The Thud was well built. Once, when all Thuds were grounded do to several inexplicably blowing up, someone suggested giving them to the Army for use as tank crushers. Taxi a Thud over a tank and collapse the gear...crushing the tank. Another joke suggested painting Thuds yellow and using them for ground power units. Rumor was: Republic was going to make the Thud out of cement, but they found out steel was heavier.
We didn't know the SAM's exact location, but hoped the Navy's magic black box could point the way. We were the goats, tethered to lure the lion out into the open for the kill. Until that day, it was a big deal when just one or two SAMs were launched. Now they were firing SAMs like artillery. Fifteen is the number I remember. It's what they mean by: "All Hell's Broken Loose".
Powers calmly transmitted; "I've got 'em on my nose...starting my run". He flew directly over the target at tree top level and was literally disintegrated by withering ground fire.
My turn. I lit the burner and popped up to about 7500 feet, Power's emergency locater beacon screeching in my headset. As the nose came up, I clearly remember saying aloud to myself, "Oh crap, I don't want to do this".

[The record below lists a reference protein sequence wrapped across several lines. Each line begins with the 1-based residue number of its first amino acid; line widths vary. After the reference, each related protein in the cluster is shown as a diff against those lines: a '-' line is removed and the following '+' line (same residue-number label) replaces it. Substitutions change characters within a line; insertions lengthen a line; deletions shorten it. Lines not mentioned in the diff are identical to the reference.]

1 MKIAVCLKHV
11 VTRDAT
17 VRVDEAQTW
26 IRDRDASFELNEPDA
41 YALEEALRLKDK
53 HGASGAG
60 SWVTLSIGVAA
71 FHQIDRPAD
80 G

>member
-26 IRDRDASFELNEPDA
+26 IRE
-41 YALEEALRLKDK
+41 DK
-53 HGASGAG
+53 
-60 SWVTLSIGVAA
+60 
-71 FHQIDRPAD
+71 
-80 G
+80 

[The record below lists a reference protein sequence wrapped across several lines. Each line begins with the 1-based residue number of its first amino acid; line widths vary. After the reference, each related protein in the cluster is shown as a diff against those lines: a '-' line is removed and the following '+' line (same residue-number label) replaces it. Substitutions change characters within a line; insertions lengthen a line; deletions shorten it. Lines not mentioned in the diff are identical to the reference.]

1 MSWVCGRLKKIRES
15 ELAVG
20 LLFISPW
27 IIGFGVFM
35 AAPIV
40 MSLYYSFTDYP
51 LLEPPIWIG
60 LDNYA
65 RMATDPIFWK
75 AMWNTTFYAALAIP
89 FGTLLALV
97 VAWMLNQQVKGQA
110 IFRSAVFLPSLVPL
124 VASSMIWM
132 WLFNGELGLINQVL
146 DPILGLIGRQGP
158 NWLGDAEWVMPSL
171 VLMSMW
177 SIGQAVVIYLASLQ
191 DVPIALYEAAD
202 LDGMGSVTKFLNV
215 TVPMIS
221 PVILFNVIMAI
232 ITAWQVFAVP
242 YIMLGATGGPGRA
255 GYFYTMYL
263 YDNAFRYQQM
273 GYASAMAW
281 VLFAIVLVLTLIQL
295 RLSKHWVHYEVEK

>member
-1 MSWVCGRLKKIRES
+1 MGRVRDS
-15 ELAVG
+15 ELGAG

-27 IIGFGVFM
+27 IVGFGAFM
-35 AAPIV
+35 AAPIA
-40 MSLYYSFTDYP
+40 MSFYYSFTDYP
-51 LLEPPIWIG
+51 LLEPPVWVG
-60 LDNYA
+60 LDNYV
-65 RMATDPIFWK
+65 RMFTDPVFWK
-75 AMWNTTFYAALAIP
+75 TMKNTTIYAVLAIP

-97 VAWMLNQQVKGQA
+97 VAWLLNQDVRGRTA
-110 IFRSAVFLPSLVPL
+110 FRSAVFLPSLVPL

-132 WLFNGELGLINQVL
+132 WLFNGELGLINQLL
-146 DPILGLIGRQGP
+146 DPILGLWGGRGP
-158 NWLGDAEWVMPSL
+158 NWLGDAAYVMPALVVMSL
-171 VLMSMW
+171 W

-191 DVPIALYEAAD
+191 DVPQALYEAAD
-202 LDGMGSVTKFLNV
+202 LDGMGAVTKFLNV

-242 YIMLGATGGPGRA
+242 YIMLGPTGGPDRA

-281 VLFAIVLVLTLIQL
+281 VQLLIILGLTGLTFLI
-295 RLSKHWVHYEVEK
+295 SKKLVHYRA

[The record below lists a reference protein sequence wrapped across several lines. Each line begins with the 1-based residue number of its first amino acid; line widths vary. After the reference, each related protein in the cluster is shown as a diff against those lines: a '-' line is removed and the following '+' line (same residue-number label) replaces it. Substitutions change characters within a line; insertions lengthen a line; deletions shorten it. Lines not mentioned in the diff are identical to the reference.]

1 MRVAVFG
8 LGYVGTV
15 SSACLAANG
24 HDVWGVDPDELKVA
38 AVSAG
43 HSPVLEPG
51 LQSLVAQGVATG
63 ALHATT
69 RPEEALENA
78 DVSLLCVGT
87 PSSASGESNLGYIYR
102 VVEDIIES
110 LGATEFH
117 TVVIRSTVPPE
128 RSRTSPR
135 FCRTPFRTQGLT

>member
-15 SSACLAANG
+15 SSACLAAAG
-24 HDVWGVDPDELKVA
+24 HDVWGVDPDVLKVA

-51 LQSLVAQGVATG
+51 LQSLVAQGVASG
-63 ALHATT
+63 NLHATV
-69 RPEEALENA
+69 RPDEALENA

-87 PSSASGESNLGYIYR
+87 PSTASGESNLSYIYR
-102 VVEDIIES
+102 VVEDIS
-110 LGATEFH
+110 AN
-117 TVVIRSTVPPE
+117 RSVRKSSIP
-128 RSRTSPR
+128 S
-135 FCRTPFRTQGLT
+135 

During that brief dive bomb run, which seemed an eternity, there was a sharp knocking sound, like a fist on a door; it was enemy ground fire hitting the plane. I instinctively shouted into my oxygen mask: "Stop It. Stop It".
Years later, a VA shrink would explain that utterance was related to the trauma of a severe belt whipping when I was ten. Got my feet wet in the snow on the way home from school. My Dad held me tightly by the wrist beat my buns and legs with a leather belt. Shrink said I had no evidence at age 10, or on the bomb run that either event was survivable. In both cases, my mind thought I would die. It both cases, I pleaded hopelessly: "Stop It. Stop It".
The anti-aircraft hits caused multiple red and yellow emergency lights to blink incessantly, I transmitted my intention to get to the water off Haiphong before ejecting. Radio chatter was understandably chaotic. Each Thud pilot was individually living his own Hell, jinking violently to get away from the unrelenting ground fire.
Alone and doing 810 knots on the deck (that's right, Buddy, 810 knots) I slowly overtook a Navy F-8 Crusader as if passing a car on the freeway. We exchanged gentle pathetic waves as if to say: "Oh, Hi there, don't know you, but hope you're having a nice day?" I swear it was the most surreal moment of my life.
Still on the deck, but now over the safety of Gulf of Tonkin water, a sort of euphoric invincibility set in. If I ejected over the water, the Navy would surely pick me up.